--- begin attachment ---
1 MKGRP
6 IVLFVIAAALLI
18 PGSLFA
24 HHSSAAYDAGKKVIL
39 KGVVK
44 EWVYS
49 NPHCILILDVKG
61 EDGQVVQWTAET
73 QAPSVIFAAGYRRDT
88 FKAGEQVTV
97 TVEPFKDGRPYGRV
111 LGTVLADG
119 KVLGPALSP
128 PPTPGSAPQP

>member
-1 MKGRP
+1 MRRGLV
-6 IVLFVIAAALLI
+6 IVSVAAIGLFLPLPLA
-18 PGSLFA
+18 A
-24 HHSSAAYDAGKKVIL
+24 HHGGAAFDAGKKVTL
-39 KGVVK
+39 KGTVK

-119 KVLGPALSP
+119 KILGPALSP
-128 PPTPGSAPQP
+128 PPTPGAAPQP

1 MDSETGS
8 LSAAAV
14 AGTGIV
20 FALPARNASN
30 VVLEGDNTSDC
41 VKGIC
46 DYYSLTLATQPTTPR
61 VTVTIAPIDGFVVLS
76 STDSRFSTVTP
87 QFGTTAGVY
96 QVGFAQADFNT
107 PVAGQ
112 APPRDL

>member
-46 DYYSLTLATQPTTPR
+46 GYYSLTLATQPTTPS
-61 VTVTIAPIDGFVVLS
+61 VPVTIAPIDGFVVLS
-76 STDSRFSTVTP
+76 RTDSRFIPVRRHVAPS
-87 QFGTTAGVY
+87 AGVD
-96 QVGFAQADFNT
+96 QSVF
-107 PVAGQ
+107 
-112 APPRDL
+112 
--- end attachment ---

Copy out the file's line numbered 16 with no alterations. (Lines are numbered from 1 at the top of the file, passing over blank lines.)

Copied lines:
-1 MKGRP